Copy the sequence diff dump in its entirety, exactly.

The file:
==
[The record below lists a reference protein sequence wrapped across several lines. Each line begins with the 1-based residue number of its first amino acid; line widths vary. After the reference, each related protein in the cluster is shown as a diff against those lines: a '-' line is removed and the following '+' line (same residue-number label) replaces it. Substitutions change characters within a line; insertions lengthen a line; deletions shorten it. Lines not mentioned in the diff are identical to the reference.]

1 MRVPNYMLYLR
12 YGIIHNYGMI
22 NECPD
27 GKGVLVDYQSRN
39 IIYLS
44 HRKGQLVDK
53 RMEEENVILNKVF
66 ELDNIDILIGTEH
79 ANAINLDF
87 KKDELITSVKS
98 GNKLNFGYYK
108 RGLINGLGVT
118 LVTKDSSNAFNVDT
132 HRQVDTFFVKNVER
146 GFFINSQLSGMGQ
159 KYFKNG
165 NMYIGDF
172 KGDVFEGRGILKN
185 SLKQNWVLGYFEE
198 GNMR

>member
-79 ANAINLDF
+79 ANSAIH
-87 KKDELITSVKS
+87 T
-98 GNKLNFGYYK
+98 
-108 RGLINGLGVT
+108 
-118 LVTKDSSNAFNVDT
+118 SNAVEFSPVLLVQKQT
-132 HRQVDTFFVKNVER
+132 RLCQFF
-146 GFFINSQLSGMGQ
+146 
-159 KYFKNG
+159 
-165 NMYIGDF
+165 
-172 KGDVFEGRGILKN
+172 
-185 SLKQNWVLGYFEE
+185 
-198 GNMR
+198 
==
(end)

[The record below lists a reference protein sequence wrapped across several lines. Each line begins with the 1-based residue number of its first amino acid; line widths vary. After the reference, each related protein in the cluster is shown as a diff against those lines: a '-' line is removed and the following '+' line (same residue-number label) replaces it. Substitutions change characters within a line; insertions lengthen a line; deletions shorten it. Lines not mentioned in the diff are identical to the reference.]

1 MRVPNYMLYLR
12 YGIIHNYGMI
22 NECPD
27 GKGVLVDYQSRN
39 IIYLS
44 HRKGQLVDK
53 RMEEENVILNKVF
66 ELDNIDILIGTEH
79 ANAINLDF
87 KKDELITSVKS
98 GNKLNFGYYK
108 RGLINGLGVT
118 LVTKDSSNAFNVDT
132 HRQVDTFFVKNVER
146 GFFINSQLSGMGQ
159 KYFKNG
165 NMYIGDF
172 KGDVFEGRGILKN
185 SLKQNWVLGYFEE
198 GNMR

>member
-79 ANAINLDF
+79 ANSAIH
-87 KKDELITSVKS
+87 T
-98 GNKLNFGYYK
+98 
-108 RGLINGLGVT
+108 
-118 LVTKDSSNAFNVDT
+118 SNAVEFSPVLLVQKQT
-132 HRQVDTFFVKNVER
+132 RLCQFF
-146 GFFINSQLSGMGQ
+146 
-159 KYFKNG
+159 
-165 NMYIGDF
+165 
-172 KGDVFEGRGILKN
+172 
-185 SLKQNWVLGYFEE
+185 
-198 GNMR
+198 